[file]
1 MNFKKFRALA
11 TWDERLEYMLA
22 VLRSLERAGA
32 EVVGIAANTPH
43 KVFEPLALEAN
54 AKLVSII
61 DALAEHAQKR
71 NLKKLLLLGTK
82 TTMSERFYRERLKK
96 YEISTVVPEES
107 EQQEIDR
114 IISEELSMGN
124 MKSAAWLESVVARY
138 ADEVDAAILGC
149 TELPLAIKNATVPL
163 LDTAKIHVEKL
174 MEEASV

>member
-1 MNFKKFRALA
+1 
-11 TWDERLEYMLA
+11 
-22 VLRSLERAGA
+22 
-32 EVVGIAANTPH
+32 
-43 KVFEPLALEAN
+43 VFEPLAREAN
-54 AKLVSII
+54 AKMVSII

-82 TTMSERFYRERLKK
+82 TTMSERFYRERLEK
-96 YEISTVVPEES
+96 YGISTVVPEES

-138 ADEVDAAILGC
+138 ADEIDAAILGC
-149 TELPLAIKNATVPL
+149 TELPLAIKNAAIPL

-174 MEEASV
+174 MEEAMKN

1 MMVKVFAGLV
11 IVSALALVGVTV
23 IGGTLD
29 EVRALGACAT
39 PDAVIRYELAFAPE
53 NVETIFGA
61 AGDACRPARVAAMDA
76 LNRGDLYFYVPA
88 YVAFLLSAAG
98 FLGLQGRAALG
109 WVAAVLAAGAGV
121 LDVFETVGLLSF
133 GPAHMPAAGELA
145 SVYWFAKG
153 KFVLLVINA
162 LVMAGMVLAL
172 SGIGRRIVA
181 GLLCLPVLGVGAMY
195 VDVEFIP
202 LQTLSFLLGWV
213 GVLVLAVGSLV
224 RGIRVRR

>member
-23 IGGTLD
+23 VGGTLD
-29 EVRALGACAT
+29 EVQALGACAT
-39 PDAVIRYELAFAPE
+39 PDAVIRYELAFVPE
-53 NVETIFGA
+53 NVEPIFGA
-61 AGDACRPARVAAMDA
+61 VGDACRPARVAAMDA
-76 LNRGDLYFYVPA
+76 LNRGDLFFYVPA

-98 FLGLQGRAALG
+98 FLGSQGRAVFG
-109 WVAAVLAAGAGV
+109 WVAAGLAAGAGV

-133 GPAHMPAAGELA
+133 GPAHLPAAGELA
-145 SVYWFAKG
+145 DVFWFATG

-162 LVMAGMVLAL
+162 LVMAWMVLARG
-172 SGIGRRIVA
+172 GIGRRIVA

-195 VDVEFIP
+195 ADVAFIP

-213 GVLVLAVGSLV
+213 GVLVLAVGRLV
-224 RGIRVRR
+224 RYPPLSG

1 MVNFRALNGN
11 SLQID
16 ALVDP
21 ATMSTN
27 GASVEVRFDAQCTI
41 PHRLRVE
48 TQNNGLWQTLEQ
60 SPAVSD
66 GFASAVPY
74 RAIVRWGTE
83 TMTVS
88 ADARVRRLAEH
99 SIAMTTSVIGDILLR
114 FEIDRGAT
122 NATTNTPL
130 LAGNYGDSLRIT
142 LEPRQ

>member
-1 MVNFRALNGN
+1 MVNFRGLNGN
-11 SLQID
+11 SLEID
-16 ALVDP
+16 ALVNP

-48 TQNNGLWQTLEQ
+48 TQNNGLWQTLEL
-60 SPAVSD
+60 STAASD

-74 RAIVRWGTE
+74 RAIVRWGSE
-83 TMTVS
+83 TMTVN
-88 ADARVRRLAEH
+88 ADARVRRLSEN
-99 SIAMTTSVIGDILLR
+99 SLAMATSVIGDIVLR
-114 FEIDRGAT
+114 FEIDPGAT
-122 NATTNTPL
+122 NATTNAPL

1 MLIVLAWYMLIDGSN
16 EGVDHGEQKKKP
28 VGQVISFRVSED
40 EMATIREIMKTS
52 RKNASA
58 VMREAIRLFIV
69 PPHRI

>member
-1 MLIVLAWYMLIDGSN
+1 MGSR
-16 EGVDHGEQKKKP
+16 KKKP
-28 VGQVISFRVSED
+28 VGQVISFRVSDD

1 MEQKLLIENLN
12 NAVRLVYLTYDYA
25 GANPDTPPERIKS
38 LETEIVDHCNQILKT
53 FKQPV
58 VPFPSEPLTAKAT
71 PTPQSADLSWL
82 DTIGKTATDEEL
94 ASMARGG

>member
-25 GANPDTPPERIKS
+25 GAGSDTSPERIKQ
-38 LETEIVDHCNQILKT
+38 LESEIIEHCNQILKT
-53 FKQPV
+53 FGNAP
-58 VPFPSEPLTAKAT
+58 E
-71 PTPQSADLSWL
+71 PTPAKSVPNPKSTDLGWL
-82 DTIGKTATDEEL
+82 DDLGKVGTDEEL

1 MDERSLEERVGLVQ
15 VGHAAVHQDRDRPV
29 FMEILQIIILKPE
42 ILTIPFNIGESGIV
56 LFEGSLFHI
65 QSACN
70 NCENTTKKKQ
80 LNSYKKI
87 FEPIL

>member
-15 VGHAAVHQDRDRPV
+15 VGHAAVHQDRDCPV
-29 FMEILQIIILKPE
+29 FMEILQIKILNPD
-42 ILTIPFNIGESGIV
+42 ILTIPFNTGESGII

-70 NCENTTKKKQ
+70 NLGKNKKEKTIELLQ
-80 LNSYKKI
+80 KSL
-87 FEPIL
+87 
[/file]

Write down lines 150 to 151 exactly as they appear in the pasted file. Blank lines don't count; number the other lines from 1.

25 GANPDTPPERIKS
38 LETEIVDHCNQILKT